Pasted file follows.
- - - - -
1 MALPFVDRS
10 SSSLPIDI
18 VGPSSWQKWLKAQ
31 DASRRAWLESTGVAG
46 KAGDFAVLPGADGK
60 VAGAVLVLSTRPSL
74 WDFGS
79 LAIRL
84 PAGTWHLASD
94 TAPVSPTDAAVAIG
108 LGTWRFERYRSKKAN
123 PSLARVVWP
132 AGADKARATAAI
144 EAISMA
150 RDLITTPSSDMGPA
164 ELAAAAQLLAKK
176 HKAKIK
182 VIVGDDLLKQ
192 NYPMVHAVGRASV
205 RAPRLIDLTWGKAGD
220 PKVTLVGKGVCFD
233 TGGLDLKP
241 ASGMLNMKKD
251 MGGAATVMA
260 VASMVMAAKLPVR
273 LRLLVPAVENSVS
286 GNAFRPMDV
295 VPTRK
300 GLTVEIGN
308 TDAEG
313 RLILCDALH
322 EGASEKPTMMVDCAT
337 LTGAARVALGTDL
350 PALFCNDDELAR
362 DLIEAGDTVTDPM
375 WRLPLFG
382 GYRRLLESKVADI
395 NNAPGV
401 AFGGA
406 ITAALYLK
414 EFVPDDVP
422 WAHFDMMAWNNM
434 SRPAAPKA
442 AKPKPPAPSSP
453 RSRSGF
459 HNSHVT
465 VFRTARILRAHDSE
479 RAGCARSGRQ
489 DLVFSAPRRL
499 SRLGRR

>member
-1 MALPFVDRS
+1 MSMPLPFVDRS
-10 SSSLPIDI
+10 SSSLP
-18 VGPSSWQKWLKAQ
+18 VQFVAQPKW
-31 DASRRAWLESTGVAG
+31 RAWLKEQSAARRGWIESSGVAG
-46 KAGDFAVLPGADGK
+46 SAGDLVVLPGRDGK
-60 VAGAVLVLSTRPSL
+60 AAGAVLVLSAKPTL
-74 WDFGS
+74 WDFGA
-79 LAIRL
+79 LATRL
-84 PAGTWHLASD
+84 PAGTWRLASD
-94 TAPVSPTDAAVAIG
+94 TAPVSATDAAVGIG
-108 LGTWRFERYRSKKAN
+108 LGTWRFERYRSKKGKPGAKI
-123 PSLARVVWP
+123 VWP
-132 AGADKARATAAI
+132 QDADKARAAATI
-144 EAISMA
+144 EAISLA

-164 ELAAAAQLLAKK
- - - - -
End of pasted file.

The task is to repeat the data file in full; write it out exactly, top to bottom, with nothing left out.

1 MALPFVDRS
10 SSSLPIDI
18 VGPSSWQKWLKAQ
31 DASRRAWLESTGVAG
46 KAGDFAVLPGADGK
60 VAGAVLVLSTRPSL
74 WDFGS
79 LAIRL
84 PAGTWHLASD
94 TAPVSPTDAAVAIG
108 LGTWRFERYRSKKAN
123 PSLARVVWP
132 AGADKARATAAI
144 EAISMA
150 RDLITTPSSDMGPA
164 ELAAAAQLLAKK
176 HKAKIK
182 VIVGDDLLKQ
192 NYPMVHAVGRASV
205 RAPRLIDLTWGKAGD
220 PKVTLVGKGVCFD
233 TGGLDLKP
241 ASGMLNMKKD
251 MGGAATVMA
260 VASMVMAAKLPVR
273 LRLLVPAVENSVS
286 GNAFRPMDV
295 VPTRK
300 GLTVEIGN
308 TDAEG
313 RLILCDALH
322 EGASEKPTMMVDCAT
337 LTGAARVALGTDL
350 PALFCNDDELAR
362 DLIEAGDTVTDPM
375 WRLPLFG
382 GYRRLLESKVADI
395 NNAPGV
401 AFGGA
406 ITAALYLK
414 EFVPDDVP
422 WAHFDMMAWNNM
434 SRPAAPKA
442 AKPKPPAPSSP
453 RSRSGF
459 HNSHVT
465 VFRTARILRAHDSE
479 RAGCARSGRQ
489 DLVFSAPRRL
499 SRLGRR

>member
-1 MALPFVDRS
+1 MSMPLPFVDRS
-10 SSSLPIDI
+10 SSSLP
-18 VGPSSWQKWLKAQ
+18 VQFVAQPKW
-31 DASRRAWLESTGVAG
+31 RAWLKEQSAARRGWIESSGVAG
-46 KAGDFAVLPGADGK
+46 SAGDLVVLPGRDGK
-60 VAGAVLVLSTRPSL
+60 AAGAVLVLSAKPTL
-74 WDFGS
+74 WDFGA
-79 LAIRL
+79 LATRL
-84 PAGTWHLASD
+84 PAGTWRLASD
-94 TAPVSPTDAAVAIG
+94 TAPVSATDAAVGIG
-108 LGTWRFERYRSKKAN
+108 LGTWRFERYRSKKGKPGAKI
-123 PSLARVVWP
+123 VWP
-132 AGADKARATAAI
+132 QDADKARAAATI
-144 EAISMA
+144 EAISLA

-164 ELAAAAQLLAKK